The digital age has seen people try to imitate reality online. A result of this trend is that people are buying the online versions of what they would normally buy in real life: luxury houses, dresses, and even land.  For example, this year saw the purchase of the world’s first digital home, sold for over $500,000 on the NFT market. Instead of physical artworks, people now buy Non-Fungible Tokens (NFTs), digital assets whose ownerships are recorded on the blockchain.

Digital fashion allows designers to model their designs in pixels instead of silk, cotton, lace, or polyester. Digital fashion can be in the form of digital fashion conceived to produce physical garments or fashion that a person can wear only with augmented or virtual reality. Or it can be fashion that is sold directly to an avatar.

Powered by blockchain and NFTs, the digital fashion world is steadily growing. This growth is marked by the emergence of fashion houses like The Fabricant, which creates digital-only fashion; and RTFKT, a company that specialises in making digital sneakers that can be used and traded in virtual spaces as NFTs. In what represents a landmark moment in digital fashion, The Fabricant sold the world’s first digital-only dress, ”Iridescence”, for $9,500 to a Canadian, Rachel Ma.

The Fabricant’s ‘Iridescence’ | @the_fab_ric_ant

The coronavirus pandemic forced designers to rethink and seek a digital option to showcase their collections, leading to the creation of hyper-real digital showrooms around the world.

A product of digital fashion, hyper-real fashion, is used to explain the use of tech to virtually showcase fashion products. By removing the need for humans to physically examine fashion products, hyper-real fashion tech continues to blur the lines of a prominent human physical experience: shopping. 

This has also led to the development of Obsess, an experiential e-commerce platform, that uses 3D to create 360-degree virtual stores. Their portfolio includes brands such as Tommy Hilfiger, Dior, and Charlotte Tilbury. “Virtual stores can be created completely digitally and don’t have to exist in real life. Brands use this option to create super engaging experiences for their customers,” says Neha Singh, Obsess’s founder and CEO, in an interview with Vogue India earlier this year.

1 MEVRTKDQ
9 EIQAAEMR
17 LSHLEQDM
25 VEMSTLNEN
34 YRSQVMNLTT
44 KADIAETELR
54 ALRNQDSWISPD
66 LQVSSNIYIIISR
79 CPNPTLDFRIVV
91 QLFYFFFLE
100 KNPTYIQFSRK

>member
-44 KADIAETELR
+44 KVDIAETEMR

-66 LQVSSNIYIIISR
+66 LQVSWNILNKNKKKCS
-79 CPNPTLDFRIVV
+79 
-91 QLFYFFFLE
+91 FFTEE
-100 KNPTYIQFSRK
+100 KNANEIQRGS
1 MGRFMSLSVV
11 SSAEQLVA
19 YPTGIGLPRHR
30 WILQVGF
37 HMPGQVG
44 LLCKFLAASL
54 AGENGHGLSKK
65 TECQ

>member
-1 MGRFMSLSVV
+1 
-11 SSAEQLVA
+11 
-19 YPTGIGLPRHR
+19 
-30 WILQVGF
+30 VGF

Positioning for “meta fashion”

The metaverse is the use of the combination of technology like virtual reality, augmented reality, and video to create a digital world. The metaverse, unlike the way we currently access the internet, is immersive.

Some of the earliest collaborations between the metaverse and fashion industry can be seen in games. There is Burberry’s first-of-its-kind NFT collection with Mythical Games’ Blankos Block Party, Gucci’s Garden Metaverse with Roblox and their Aria Collection Film at Christie’s, and Louis Vuitton’s “Louis The Game” NFT in celebration of the 200th anniversary of the French house’s founding.

While it is evident that the metaverse will enjoy massive investments from the fashion industry, the gaming industry is not left behind. Collaboration between the fashion and gaming industry in the metaverse presents a huge economic opportunity. Some notable collaborations in recent times include Balenciaga and Fortnite working together to design accessories and skins, Burberry partnering with Tencent to create exclusively designed skins for Honor of Kings characters.

The fashion industry is investing in the metaverse to create the branding of the future. While the metaverse is still new and building around it is still ongoing, its building blocks—fashion avatars, digitally designed spaces, exotic pets in games—are not entirely foreign. 

In an attempt to tap into the trend of combining fashion and the digital world, Delz Erinle, a product and UX designer and Niyi Okeowo, an art director, started Thrill Digital, a company that started as a virtual fashion showcase and now pioneers a fashion metaverse. Thrill Digital uses a combination of Web3 technologies like XR (AR/VR), video, audio, crypto, and gaming to create its own fashion metaverse and other unreleased digital products.